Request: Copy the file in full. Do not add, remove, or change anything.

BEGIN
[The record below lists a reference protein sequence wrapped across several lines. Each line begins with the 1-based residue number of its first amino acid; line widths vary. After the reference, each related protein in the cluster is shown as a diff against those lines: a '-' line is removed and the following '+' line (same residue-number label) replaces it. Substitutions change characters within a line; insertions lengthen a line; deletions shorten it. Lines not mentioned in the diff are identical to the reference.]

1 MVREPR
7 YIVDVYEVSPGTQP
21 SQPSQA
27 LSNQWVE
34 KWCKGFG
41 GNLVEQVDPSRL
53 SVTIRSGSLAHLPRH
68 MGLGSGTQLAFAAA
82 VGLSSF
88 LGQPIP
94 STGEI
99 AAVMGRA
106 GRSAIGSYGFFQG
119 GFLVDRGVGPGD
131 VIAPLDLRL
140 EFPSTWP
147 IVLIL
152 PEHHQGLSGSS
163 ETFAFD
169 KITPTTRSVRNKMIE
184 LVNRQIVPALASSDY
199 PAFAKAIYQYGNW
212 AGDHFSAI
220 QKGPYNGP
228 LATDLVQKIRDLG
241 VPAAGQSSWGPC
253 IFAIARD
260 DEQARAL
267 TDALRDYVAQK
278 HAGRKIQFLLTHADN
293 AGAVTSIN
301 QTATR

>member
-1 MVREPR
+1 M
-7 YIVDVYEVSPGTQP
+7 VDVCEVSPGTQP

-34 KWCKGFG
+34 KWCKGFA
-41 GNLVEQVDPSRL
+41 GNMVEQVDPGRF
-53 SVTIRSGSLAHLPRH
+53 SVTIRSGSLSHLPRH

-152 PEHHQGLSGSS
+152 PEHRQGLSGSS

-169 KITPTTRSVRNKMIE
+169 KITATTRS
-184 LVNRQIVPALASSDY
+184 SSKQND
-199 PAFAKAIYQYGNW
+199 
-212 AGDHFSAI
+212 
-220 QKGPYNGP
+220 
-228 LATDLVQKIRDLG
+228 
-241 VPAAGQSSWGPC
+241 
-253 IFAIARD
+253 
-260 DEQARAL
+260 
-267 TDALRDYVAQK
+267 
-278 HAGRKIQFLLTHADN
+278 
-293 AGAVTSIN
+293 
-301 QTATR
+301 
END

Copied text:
[The record below lists a reference protein sequence wrapped across several lines. Each line begins with the 1-based residue number of its first amino acid; line widths vary. After the reference, each related protein in the cluster is shown as a diff against those lines: a '-' line is removed and the following '+' line (same residue-number label) replaces it. Substitutions change characters within a line; insertions lengthen a line; deletions shorten it. Lines not mentioned in the diff are identical to the reference.]

1 MVREPR
7 YIVDVYEVSPGTQP
21 SQPSQA
27 LSNQWVE
34 KWCKGFG
41 GNLVEQVDPSRL
53 SVTIRSGSLAHLPRH
68 MGLGSGTQLAFAAA
82 VGLSSF
88 LGQPIP
94 STGEI
99 AAVMGRA
106 GRSAIGSYGFFQG
119 GFLVDRGVGPGD
131 VIAPLDLRL
140 EFPSTWP
147 IVLIL
152 PEHHQGLSGSS
163 ETFAFD
169 KITPTTRSVRNKMIE
184 LVNRQIVPALASSDY
199 PAFAKAIYQYGNW
212 AGDHFSAI
220 QKGPYNGP
228 LATDLVQKIRDLG
241 VPAAGQSSWGPC
253 IFAIARD
260 DEQARAL
267 TDALRDYVAQK
278 HAGRKIQFLLTHADN
293 AGAVTSIN
301 QTATR

>member
-1 MVREPR
+1 M
-7 YIVDVYEVSPGTQP
+7 VDVCEVSPGTQP

-34 KWCKGFG
+34 KWCKGFA
-41 GNLVEQVDPSRL
+41 GNMVEQVDPGRF
-53 SVTIRSGSLAHLPRH
+53 SVTIRSGSLSHLPRH

-152 PEHHQGLSGSS
+152 PEHRQGLSGSS

-169 KITPTTRSVRNKMIE
+169 KITATTRS
-184 LVNRQIVPALASSDY
+184 SSKQND
-199 PAFAKAIYQYGNW
+199 
-212 AGDHFSAI
+212 
-220 QKGPYNGP
+220 
-228 LATDLVQKIRDLG
+228 
-241 VPAAGQSSWGPC
+241 
-253 IFAIARD
+253 
-260 DEQARAL
+260 
-267 TDALRDYVAQK
+267 
-278 HAGRKIQFLLTHADN
+278 
-293 AGAVTSIN
+293 
-301 QTATR
+301 